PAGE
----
VaYetze-Clinging to One’s Spouse

My sermon for this past Shabbat’s auf ruf

This week’s Torah portion features one of the best love scenes in the entire Torah. Jacob, after fleeing from the wrath of his brother and having the dream of the ladder with ascending and descending angels, arrives in Haran, seeking out his uncle Laban. Upon arriving there, he sees his cousin Rachel coming to water her sheep. Rachel could not water the sheep until all the shepherds roll the stone off the well. All the shepherds are needed to roll the stone, indicating its immense size. However, in a moment of passion Jacob rolls off the stone all by himself! He then waters all of the sheep, kisses Rachel and cries.

What a romantic scene! The knight in shining armor comes to chivalrously help the maiden in need and has a moment of superhuman strength to accomplish the necessary task. He then gets the girl, brings her home and decides to marry her. However, the task is not so easy. Uncle Laban makes Jacob work in the family business for 7 years, promising that he will give Jacob his beloved Rachel after that point. Jacob agrees and has so much passion for Rachel that the years pass by as if they were days. However, Laban tricks Jacob, giving him a veiled Leah instead! Jacob marries the wrong girl and is forced to work an additional 7 years for his beloved Rachel.

This story illustrates what I believe is a crucial life lesson: marriage takes hard work (literally)! What begins as a moment of passion, an infatuation or crush over another in a fairy-tale serenity will eventually be beset with the work involved in maintaining a marriage. That does not mean that the initial passion is forgotten or that the love goes away: the text indicates that Jacob stayed in love with Rachel for his entire life. However, that initial love blossoms into something even more beautiful: the creation of a new household. Two become one.

This line of thinking is consistent with the first line of the commentary: “And Jacob went out from Beer Sheva and he went to Haran.” Commentators ask why both parts of the verse are necessary?  Surely it would have been enough to just say “Jacob went to Haran.”  This is further troubling to commentators because the Bible never specified when Avraham and Isaac went out, so why does it do it for Jacob?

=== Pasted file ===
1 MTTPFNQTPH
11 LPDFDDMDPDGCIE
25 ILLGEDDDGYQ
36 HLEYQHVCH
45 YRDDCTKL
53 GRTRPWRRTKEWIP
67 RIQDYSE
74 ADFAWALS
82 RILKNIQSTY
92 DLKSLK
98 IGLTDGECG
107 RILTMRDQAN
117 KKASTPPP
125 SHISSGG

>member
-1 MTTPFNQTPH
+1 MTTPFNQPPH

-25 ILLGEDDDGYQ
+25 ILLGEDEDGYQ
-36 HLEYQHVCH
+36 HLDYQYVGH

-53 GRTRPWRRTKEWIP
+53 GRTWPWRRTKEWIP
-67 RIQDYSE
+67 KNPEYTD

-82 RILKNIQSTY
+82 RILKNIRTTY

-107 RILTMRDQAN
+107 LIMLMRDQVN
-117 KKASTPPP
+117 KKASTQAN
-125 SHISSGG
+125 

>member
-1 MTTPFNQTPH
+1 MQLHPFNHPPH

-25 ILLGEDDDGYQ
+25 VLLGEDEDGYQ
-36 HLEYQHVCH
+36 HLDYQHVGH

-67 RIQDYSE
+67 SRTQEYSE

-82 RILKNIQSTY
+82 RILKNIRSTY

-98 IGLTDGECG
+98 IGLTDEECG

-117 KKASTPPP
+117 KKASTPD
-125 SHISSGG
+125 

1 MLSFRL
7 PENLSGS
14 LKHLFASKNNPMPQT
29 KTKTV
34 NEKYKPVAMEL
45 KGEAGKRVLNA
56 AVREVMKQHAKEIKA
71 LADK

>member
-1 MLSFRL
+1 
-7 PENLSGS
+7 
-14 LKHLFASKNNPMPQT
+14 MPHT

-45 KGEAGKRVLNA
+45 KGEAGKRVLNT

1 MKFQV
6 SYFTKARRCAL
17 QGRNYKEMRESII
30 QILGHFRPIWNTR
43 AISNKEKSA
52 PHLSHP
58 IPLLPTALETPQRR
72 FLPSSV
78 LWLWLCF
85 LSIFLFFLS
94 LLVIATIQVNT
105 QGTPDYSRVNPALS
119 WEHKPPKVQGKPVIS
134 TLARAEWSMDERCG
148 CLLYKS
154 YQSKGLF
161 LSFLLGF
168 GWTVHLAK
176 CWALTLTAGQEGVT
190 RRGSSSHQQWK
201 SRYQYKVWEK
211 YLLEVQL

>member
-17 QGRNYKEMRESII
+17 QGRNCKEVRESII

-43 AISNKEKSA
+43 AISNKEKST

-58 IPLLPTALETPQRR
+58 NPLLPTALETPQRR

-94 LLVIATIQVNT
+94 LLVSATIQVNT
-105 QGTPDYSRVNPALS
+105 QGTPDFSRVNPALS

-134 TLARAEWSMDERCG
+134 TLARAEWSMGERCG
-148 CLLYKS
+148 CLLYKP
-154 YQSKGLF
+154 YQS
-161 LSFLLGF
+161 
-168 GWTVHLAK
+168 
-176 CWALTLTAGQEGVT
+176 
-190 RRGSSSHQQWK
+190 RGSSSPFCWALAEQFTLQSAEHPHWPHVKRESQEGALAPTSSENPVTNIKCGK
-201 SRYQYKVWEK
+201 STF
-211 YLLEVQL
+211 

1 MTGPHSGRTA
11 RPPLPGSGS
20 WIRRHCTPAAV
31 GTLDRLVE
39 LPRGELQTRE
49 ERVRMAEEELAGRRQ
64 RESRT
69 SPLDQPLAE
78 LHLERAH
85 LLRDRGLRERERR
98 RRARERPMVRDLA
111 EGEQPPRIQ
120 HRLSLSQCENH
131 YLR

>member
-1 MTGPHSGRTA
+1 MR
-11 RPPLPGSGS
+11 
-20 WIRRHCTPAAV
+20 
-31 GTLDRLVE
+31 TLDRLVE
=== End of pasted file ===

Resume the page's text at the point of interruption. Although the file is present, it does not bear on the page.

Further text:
An answer to this is provided by Ephraim of Luntshitz, a 16th century commentator whose commentary is entitled Kli Yakar.  Ephraim said that unlike Abraham and Isaac, Jacob removed his thoughts from the place where his parents lived.  He quotes the Yalkut Shimoni, a 13th century Midrash, which says that Jacob’s sole focus became his new home in Haran with Rachel and Leah.  The midrash sees this as the central idea to be taken from the verse “A man should leave his father and his mother and cling to his wife.”  Therefore, Jacob’s going out, as indicated in the verse, was not merely a physical journey but a transformed mindset, focusing on his present life conditions rather than his past.

I would emend the biblical verse to indicate that while one might physically leave his/her parents upon getting married, s/he does not leave the teachings and values that his/her parents have taught. These go forward to setting up the new marriage and the present-day family dynamics. We take what we learned from growing up with our parents, grandparents, uncles, aunts, cousins and siblings as well as what we have learned from the world experience over the years and we add them to our household.

I think there is a lesson here for all of us: the importance of living in accordance with where we are now as opposed to where we were in the past.  To be like Jacob and Rachel, like Robert and Bari, and go out into a new present reality, is a challenge, yet it is one that I think we should all embrace.  This does not mean to completely disregard the past, nor does it mean to disregard the opinions from family members who know us, love us and care about us.  What it means is to not let our past perceptions of ourselves get in the way of where we are now.  Let us strive to be like Jacob and Rachel, continually basing our mindset on our present day reality.  In so doing, we will always be prepared to embrace today as it truly is and to make meaningful decisions about our present day lives.

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